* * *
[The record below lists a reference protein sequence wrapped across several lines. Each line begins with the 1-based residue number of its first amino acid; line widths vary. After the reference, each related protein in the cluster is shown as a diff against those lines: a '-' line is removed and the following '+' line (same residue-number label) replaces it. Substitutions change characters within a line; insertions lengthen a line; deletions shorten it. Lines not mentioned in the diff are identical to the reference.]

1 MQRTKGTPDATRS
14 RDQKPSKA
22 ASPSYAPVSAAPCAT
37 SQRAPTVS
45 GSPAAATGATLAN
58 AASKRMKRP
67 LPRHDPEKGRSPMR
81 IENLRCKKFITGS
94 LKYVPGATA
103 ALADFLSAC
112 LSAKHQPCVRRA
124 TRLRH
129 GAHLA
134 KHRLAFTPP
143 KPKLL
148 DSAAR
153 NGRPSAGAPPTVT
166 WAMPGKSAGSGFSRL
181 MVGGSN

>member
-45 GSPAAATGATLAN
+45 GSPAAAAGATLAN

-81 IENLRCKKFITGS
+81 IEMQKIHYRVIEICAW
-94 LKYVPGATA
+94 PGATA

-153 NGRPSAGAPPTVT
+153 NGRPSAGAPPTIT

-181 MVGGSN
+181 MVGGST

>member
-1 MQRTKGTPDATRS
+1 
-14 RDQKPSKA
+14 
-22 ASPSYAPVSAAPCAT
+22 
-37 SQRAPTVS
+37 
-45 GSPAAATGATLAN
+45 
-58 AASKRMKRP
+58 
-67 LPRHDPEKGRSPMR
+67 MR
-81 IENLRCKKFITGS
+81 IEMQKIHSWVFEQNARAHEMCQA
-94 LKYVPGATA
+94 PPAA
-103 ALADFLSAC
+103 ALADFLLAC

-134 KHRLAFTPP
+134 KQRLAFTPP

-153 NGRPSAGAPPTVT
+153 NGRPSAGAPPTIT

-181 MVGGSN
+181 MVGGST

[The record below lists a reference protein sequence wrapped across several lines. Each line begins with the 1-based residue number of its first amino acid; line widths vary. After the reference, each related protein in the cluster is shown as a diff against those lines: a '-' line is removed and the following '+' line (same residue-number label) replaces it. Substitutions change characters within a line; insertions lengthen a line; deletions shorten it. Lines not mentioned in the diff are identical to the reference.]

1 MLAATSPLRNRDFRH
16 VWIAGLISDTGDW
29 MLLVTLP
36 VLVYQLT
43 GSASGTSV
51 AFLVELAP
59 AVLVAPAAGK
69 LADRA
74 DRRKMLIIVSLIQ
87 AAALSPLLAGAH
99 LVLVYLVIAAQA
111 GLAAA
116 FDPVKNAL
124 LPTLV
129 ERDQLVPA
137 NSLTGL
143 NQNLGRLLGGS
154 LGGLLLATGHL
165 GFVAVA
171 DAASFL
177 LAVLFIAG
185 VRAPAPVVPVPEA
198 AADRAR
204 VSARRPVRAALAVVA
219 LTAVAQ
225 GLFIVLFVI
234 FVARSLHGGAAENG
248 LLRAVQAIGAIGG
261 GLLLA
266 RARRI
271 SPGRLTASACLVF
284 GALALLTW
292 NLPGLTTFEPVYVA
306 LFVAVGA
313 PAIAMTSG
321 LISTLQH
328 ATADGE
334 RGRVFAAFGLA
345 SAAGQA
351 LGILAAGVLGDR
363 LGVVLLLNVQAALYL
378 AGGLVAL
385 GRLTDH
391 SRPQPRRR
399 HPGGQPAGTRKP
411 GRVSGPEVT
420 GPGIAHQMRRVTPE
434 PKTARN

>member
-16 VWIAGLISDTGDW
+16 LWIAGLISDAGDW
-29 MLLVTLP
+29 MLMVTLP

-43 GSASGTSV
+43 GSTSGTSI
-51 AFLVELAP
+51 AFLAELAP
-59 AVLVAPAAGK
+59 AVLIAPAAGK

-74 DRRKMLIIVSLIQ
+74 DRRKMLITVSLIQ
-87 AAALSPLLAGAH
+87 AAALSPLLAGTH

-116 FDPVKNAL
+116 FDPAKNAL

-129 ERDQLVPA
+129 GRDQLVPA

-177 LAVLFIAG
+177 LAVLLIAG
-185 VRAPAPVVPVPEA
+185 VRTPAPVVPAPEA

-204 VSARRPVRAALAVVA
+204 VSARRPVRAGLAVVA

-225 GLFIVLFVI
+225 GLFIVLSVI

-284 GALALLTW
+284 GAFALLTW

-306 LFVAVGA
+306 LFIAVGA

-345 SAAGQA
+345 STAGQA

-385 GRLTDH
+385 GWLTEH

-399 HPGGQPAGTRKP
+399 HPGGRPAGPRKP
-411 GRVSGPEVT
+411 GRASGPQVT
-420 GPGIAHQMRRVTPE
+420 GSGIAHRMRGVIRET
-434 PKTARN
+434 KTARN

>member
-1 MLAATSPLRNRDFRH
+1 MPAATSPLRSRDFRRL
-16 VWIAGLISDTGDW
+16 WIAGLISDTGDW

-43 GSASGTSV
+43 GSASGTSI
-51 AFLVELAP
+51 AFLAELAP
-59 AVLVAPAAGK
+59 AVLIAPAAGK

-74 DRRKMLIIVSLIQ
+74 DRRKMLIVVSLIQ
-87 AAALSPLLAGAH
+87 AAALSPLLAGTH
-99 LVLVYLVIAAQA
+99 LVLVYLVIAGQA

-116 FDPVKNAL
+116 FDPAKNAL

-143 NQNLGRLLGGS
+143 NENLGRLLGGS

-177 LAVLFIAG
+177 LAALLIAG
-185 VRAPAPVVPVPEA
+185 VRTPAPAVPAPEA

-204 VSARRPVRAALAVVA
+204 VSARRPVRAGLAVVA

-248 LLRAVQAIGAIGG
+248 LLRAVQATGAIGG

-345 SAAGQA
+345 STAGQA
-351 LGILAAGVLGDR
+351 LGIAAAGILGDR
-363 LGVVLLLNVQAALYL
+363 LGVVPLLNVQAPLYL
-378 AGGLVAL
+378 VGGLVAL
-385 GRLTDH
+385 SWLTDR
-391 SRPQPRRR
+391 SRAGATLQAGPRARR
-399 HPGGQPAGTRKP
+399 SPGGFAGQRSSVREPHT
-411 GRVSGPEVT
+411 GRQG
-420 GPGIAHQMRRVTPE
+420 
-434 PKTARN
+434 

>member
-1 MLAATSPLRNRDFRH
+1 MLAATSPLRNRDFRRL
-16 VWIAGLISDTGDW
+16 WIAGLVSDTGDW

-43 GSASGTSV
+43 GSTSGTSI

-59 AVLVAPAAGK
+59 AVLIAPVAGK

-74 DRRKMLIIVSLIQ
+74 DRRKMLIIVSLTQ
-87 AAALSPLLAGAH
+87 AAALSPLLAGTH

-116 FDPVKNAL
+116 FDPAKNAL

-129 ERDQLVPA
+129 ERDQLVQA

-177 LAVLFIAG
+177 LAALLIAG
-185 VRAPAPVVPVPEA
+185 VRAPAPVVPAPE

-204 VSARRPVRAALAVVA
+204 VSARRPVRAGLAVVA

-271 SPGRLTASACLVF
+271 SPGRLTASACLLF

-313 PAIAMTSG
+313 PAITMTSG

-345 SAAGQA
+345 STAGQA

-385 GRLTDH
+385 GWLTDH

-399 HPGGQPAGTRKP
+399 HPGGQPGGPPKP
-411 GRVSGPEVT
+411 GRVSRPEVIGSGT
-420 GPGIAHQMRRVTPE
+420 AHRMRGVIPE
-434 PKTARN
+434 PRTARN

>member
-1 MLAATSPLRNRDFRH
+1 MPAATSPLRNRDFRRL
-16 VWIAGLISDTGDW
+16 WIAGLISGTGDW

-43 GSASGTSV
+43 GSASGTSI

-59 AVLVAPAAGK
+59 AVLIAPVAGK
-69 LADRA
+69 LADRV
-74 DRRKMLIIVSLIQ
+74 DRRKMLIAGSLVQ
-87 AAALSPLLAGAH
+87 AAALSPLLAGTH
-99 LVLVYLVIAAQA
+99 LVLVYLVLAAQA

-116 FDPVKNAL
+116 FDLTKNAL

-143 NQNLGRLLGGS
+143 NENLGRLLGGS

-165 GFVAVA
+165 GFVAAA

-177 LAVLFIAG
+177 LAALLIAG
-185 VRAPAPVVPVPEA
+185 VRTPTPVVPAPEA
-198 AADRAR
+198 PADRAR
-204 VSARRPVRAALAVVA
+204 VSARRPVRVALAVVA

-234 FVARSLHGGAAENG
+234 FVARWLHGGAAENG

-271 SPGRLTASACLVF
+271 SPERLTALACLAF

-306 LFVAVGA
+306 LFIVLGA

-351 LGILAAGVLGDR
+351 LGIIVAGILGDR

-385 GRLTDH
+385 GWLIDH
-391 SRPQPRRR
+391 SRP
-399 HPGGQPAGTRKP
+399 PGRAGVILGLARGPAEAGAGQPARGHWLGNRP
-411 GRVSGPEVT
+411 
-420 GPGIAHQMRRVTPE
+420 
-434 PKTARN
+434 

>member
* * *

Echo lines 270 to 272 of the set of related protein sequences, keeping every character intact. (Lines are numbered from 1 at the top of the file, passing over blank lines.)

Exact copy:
-234 FVARSLHGGAAENG
+234 FVARWLHGGAAENG

-271 SPGRLTASACLVF